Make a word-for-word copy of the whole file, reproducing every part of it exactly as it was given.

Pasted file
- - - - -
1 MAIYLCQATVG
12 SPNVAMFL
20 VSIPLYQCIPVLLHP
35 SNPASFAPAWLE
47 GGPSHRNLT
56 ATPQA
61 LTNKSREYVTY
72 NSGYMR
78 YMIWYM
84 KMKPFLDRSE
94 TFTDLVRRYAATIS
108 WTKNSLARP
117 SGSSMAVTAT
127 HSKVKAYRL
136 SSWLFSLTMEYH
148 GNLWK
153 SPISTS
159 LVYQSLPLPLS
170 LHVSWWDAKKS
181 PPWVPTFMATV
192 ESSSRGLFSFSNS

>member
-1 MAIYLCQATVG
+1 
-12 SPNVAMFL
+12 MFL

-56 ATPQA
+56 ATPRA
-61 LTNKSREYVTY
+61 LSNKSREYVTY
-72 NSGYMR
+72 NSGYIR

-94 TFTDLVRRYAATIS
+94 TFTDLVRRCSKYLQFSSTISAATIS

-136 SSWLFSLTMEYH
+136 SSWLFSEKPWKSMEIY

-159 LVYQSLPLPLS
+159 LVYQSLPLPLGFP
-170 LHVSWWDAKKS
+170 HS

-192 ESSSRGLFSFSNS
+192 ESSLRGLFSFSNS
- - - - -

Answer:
1 MAIYLCQATVG
12 SPNVAMFL
20 VSIPLYQCIPVLLHP
35 SNPASFAPAWLE
47 GGPSHRNLT
56 ATPQA
61 LTNKSREYVTY
72 NSGYMR
78 YMIWYM
84 KMKPFLDRSE
94 TFTDLVRRYAATIS
108 WTKNSLARP
117 SGSSMAVTAT
127 HSKVKAYRL
136 SSWLFSLTMEYH
148 GNLWK
153 SPISTS
159 LVYQSLPLPLS
170 LHVSWWDAKKS
181 PPWVPTFMATV
192 ESSSRGLFSFSNS

>member
-1 MAIYLCQATVG
+1 
-12 SPNVAMFL
+12 MFL

-56 ATPQA
+56 ATPRA
-61 LTNKSREYVTY
+61 LSNKSREYVTY
-72 NSGYMR
+72 NSGYIR

-94 TFTDLVRRYAATIS
+94 TFTDLVRRCSKYLQFSSTISAATIS

-136 SSWLFSLTMEYH
+136 SSWLFSEKPWKSMEIY

-159 LVYQSLPLPLS
+159 LVYQSLPLPLGFP
-170 LHVSWWDAKKS
+170 HS

-192 ESSSRGLFSFSNS
+192 ESSLRGLFSFSNS